Monday, July 19, 2004

The Church Beating Up on the Poor Again

I want to feel good about the church, but then I read things like this

The gist of the story is that genetically modified foods are out there and has been proven to reduce crop disease and increase harvest yields.  Great news for the poor of the world?  Of course not.  Those at the Catholic Institute for International Relations believe that it's an attempt by "big seed" to control and victimize the poor.  Read Mr. Conko's response for the facts on this particular issue, but it provides another illustration of a topic I addressed in my book. 

Some people gave me grief about the section of the Pure Investor where I'm picking on the church, but again and again those that pose as the advocate for the poor and oppressed want to keep them poor and oppressed.  But repeatedly the church takes very economically liberal and socialist positions and tries to browbeat their flocks into taking those position.  They know better than the actual poor farmers working the land.  In my experience, the flocks are tolerant but painfully aware that these positions caused the majority of human suffering in the 20th century.
I wrote in The Pure Investor:

"The church says we should strive for equality of man.  The fashionable church leadership maligns the U.S. as a greedy, unjust, and oppressive country.  The Pure Investor looks at the food the United States ships abroad and the technology selfishly developed by our citizens that saves lives of third world people and makes their impoverished life slightly easier and more tolerable.  After looking at this, the Pure Investor must agree with the brilliant Tom Wolfe in his essay "In the Land of the Rococo Marxist" from his book Hooking Up.  He states, "If you must rate a nation at this moment in history, your accursed America is the very micrometer by which all other should be measured."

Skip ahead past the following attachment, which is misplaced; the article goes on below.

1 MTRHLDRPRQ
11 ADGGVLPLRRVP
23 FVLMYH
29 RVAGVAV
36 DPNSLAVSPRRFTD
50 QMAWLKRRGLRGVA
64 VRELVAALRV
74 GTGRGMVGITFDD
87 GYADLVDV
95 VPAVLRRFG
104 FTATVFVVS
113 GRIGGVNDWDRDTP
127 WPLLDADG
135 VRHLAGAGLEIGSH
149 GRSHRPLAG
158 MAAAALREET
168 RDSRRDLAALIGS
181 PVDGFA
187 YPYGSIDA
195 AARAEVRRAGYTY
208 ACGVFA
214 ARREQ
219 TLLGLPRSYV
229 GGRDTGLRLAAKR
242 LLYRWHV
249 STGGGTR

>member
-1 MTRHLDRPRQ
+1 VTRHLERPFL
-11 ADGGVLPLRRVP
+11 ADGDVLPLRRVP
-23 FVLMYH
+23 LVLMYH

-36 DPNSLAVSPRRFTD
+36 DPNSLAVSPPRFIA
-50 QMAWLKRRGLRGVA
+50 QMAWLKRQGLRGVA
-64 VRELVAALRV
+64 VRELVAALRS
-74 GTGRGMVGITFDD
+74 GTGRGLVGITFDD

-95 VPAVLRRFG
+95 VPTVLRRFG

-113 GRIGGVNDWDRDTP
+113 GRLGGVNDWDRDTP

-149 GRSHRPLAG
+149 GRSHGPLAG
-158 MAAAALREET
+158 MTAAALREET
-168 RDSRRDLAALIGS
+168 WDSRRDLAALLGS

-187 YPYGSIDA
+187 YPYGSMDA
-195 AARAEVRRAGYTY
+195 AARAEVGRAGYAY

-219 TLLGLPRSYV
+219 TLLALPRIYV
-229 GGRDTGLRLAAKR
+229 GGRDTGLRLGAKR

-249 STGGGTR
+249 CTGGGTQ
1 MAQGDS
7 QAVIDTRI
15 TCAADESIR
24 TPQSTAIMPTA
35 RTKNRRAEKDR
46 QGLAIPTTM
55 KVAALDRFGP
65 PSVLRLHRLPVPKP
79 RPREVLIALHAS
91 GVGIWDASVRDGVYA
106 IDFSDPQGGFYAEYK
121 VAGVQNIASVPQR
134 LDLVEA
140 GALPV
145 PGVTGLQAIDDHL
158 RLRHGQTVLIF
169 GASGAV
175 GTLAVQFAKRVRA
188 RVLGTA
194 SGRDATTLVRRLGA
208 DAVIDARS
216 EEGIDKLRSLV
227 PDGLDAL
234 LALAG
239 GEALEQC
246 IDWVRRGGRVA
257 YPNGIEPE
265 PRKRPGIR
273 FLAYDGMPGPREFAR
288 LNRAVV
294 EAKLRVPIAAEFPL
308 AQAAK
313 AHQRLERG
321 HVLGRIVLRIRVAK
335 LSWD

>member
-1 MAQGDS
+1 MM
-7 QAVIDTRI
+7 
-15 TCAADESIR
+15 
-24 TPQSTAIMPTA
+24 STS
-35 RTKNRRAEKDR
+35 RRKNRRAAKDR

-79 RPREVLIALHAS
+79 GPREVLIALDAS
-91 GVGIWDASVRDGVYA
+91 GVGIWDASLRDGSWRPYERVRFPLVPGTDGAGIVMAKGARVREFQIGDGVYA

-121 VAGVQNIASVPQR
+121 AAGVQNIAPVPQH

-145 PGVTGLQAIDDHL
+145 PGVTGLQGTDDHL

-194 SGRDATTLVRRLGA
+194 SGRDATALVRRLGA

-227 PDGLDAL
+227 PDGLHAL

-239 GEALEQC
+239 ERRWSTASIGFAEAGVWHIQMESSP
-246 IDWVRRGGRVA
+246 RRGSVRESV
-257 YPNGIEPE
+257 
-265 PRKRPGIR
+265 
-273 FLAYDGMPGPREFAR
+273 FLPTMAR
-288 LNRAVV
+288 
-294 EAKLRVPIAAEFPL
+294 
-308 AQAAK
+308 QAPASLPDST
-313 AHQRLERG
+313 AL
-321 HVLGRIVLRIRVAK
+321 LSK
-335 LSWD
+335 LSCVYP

In the final paragraph of the CIIR position paper, we get to the real crux of the matter: 

"'Food insecurity cannot be solved by technological fixes. If we are to help poor farmers in developing countries, we need to take a close look at the real causes behind poverty, such as social and economic inequalities. Undoubtedly, technology has an important role to play but it needs to be economically, culturally and environmentally appropriate.'"

Read: tech won't help, but taking from the land of plenty will.  Those with their faith in government action will substitute any problem for "Food insecurity" above and the cause will always be redistributive economics.  Inequalities don't lead to poverty; lack of property rights, rule of law, and democracy does.
Stay you.